“What does equality of educational opportunity mean? What do we imply when we assert that the opportunity of student John Doe to get an education is equal to that of student Jane Smith? Some people argue that since the amount and kind of education a person acquires are functions of his inherent ability to learn, and since this ability varies among persons, educational opportunity ought to be a function of, to be determined by, the ability or capacity to profit from education.


This argument is essentially valid. People do vary in their capacity to benefit from formal education, and most thinkers agree that an educational system should reward its clients unequally in ways corresponding to the unequal distribution of capacities. But this observation is misleading. How do people come by their capacities? In part, and maybe in large measure, individual capabilities are functions of one’s environment, and the principle of equality of educational opportunity is based upon this reality. In short, equality of educational opportunity refers not to inherent capacities, but to the environmental influences that shape and condition the growth and development of the individual. The concept does not denote equality of intellectual and physical capacity of all men in all places. Instead, it rests on assumptions relating to the origins of inequalities. It assumes that social inequalities stand in the way of educational opportunity and, thus, constitute barriers to general equality of opportunity. The key word, then, is opportunity, the opportunity to get an education of whatever amount and kind one’s capacities make possible. It is opportunity that must be equalized.”


(p15-16, Italics in original.)


Tesconi & Hurwitz, 1974

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"Debates over the meaning of all men are created equal and equality, then, are not about whether people possess in equal measure the same talents, potentials, etc. They are about the criteria employed and the particular characteristics of persons that are signaled out as the bases for judging equality. Egalitarianism does not strive to eliminate the distinctions among people. It is not a drive for "sameness" or homogeneity. It need not result in what Plato sarcastically prophesied as the elimination of reasonable distinctions between "better" and "worse." It does not suggest universal equality of endowments. Rather, egalitarianism strives to eradicate those norms calling for differential treatment of men which are arbitrary, purposeless, and unconscionable.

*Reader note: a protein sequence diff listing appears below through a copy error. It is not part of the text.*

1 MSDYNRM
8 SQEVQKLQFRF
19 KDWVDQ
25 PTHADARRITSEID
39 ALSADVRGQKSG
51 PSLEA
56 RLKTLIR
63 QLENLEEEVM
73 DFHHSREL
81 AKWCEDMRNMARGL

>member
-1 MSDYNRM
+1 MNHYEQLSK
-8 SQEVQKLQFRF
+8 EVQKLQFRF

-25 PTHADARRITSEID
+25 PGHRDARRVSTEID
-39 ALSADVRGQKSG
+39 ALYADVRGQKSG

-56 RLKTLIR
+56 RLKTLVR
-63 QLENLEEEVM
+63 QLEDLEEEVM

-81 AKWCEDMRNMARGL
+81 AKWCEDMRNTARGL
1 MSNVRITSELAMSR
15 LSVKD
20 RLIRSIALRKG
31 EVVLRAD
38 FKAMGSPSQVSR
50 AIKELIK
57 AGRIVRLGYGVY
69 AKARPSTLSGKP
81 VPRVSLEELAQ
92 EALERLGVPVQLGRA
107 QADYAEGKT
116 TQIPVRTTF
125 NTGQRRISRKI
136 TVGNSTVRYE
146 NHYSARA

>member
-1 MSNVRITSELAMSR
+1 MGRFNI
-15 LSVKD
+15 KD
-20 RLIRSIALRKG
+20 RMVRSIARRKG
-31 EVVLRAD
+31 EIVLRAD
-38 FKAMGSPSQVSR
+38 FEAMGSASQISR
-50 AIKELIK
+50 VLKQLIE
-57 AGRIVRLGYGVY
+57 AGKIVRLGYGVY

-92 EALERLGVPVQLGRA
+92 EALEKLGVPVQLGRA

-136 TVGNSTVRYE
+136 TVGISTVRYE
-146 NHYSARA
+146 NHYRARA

Plato recognized, as we Americans are now discovering, that abolition of unconscionable distinctions is no easy task. Indeed, each man has his own criteria as to what is unreasonable and purposeless. Thus, the meaning of the term equality is only part of the problem. Specifying, justifying, and ordering criteria for differential or equal treatment pose numerous other difficulties. Furthermore, those who benefit from arbitrary distinctions are often quite loathe to see them dissolve."


(p7, Italics in original.)


Tesconi & Hurwitz, 1974

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  • Yemi S.

I've just finished a book written by an author whose views on many subjects differ from my own. This should be an altogether uncontroversial proposition.

If every book I read is a regurgitation of my own ideas or ideas I've read about and agree with in other books, I am unlikely to expand my own mind. I believe it's important to expose one's self to a wide range of thoughts and perspectives because one's view of the world is enhanced when it is formed not merely by the limited experiences available to any single person but also through visiting a broad scope of ideas.

My capacities for understanding are greatly enhance when I engage with differing ideas—not only my understanding of others' thinking but also my own. I can better recognize my blind spots and biases... and where I should pursue further insight. I grow in my ability to recognize how perspective is formed and whom may be more likely to hold specific vantage points.

We live in a time when it is increasingly seen as inappropriate or unnecessary to read the works of authors who hold varying and even opposing views to your own; but I say that when we read, we are less engaging with the author than we are with the text—and to cut one's self off from a textual perspective merely because of ad hominem concerns is to further dim the lights of one's own perspectives.


The read I've just completed doesn't dismiss my thoughts; rather, it enriches them. I am not threatened to know that there are ideas out there that run in some way counter to my own. I am informed by it.

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